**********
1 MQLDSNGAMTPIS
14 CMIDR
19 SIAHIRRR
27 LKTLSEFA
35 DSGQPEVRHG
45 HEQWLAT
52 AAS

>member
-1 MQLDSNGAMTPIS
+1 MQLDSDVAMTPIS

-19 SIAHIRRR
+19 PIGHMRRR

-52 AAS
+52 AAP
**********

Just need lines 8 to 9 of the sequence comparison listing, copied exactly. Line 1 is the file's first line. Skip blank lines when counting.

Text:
>member
-1 MQLDSNGAMTPIS